Monday, May 08, 2017

Good Morning to Possibilities

I'm on a campaign to spread cheer, one person at a time. Especially during this time of discord and of people taking sides on everything.

I live in Los Angeles, a thriving, massive city, both in population and size. I work in a two-tower high rise. I come in contact with hundreds of people every day, some for a fleeting instant, some for longer. I've noticed that people in stores, or on the streets, or in elevators seldom look each other in the eye.

There was one man in our building on our floor, an older man probably in his seventies, who was always scowling. One day I mentioned to a co-worker how crabby the man always seemed, and was told that he is in constant pain from a serious back injury. I had no idea.

One day after that I was in the elevator alone with this man. I turned to him and said, "good morning" and gave him a smile. He gave me a tight smile back. After that, every time we saw each other I greeted him, or made a small talk comment about the weather, etc. Now every time he sees me, the scowl is gone, replaced by a smile, and often he'll even start the conversation.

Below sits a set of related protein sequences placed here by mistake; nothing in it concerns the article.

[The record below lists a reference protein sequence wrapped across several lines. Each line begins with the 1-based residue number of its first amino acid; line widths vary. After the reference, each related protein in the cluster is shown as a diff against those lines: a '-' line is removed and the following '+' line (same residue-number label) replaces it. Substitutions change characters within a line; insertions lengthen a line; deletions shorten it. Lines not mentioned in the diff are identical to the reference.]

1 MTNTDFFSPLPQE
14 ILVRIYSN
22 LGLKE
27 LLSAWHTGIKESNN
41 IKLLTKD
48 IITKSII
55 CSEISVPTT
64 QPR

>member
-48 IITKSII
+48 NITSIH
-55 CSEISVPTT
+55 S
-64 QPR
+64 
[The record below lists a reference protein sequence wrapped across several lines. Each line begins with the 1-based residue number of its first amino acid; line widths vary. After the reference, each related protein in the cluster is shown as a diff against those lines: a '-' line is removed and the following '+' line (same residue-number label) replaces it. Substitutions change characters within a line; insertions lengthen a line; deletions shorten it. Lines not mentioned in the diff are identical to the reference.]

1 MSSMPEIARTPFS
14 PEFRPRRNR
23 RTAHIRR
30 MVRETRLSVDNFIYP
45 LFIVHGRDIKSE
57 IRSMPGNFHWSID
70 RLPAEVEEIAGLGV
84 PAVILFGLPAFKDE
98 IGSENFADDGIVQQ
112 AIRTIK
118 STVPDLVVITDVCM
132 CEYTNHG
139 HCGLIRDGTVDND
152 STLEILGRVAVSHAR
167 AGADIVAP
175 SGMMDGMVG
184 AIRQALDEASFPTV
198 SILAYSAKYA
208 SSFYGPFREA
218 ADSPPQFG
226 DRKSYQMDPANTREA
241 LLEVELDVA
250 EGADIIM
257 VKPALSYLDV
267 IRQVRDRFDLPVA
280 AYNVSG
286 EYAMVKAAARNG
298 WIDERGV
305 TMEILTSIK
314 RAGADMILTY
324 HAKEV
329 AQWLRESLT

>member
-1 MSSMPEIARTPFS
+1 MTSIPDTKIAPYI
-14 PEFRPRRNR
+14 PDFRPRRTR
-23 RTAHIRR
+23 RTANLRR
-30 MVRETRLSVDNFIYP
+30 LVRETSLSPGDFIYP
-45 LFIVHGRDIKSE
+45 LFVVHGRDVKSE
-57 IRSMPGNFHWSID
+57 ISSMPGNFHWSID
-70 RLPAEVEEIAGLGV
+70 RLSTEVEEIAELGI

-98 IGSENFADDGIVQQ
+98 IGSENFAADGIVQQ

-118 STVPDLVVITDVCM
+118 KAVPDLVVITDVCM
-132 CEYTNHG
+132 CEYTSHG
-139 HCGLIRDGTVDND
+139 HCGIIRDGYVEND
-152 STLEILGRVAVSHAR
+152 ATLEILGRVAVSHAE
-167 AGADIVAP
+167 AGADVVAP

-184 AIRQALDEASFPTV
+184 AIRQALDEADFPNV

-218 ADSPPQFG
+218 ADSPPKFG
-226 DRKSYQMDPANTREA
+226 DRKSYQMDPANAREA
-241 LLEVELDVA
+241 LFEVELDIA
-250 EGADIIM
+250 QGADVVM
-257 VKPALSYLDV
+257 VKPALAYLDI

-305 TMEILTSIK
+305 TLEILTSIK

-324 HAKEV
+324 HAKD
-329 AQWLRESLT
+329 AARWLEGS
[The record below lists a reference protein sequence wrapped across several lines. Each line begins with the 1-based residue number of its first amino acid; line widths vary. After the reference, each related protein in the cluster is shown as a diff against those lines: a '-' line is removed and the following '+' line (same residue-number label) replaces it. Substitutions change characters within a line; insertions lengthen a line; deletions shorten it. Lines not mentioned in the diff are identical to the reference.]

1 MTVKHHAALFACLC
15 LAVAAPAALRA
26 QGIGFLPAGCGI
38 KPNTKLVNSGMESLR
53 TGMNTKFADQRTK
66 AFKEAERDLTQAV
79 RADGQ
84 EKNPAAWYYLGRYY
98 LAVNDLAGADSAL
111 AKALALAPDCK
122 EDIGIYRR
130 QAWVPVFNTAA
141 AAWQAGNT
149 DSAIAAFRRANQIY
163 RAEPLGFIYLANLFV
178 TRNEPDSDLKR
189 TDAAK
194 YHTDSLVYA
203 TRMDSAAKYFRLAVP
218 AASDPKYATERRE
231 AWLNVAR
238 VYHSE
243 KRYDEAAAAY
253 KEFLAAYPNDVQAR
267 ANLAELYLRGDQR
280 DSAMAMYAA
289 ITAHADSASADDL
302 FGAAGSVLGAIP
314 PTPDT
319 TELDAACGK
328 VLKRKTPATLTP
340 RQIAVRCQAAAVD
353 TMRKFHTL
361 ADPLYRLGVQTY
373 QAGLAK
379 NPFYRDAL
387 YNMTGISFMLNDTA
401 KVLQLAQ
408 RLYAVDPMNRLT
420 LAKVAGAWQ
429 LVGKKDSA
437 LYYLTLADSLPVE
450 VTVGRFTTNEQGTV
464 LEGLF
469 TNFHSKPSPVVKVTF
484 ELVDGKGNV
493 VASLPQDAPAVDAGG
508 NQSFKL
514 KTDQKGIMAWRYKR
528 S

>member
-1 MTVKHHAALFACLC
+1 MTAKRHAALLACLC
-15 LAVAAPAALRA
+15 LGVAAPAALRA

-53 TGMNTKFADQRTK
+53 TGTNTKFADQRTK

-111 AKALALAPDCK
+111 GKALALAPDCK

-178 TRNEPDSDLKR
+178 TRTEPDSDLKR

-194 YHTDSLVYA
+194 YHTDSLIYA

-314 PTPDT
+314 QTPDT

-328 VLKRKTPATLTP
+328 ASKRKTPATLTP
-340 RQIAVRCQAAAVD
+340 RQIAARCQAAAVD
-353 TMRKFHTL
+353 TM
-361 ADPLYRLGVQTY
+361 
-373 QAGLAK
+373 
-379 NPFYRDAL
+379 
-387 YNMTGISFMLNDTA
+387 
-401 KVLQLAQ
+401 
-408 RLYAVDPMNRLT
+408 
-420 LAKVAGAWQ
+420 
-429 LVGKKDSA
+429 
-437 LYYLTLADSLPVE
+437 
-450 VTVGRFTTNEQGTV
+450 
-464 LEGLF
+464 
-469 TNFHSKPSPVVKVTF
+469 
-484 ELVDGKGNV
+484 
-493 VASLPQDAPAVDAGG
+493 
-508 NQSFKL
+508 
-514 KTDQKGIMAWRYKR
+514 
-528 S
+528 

We really never know what's going on in people's lives. Someone may seem like a crab apple, but really be in pain from an unseen injury. Or maybe a co-worker snapped at you or is in a bad mood because she had a fight that morning with her husband, or one of her kids, or maybe her mother is in the hospital. People shouldn't need to wave banners announcing their physical or emotion pain, for us not to judge them or to be civil to them.

I'm as guilty of this as anyone, but I'm trying to be better about it.

Every morning when I go out to the parking area where I live, there are people walking along the sidewalk in front of my apartment building. Some are exercising. Some are walking dogs. Some are simply moving from one place to another. I now make a point of meeting them eye to eye and saying good morning. A lot just nod in response and look away, some grunt, but many look at me, smile, and say it back. Over time, like the man in the elevator, they're smiling before we reach each other. And so far no one has pulled a knife or sworn at me.

Is it really that difficult to be civil to people? To get our heads out of our phones, or our asses, and acknowledge fellow travelers in this world?

Even if we're the ones in pain or having a bad day, sometimes greeting another human being can lift our spirits. People often feel isolated and alone, and a kind word letting them know you see them - really see them - and can change their attitude or yours.

There was a trend a short while ago where people in drive-thru lines would pay for the order or coffee of the people behind them. It was an unexpected and random act of kindness. I've done it myself. But how about being less stingy with our smiles and kind words. You don't have to become BFFs with these people, but when you see someone often, reach out and say hello. You might just make their day.  And it costs nothing.


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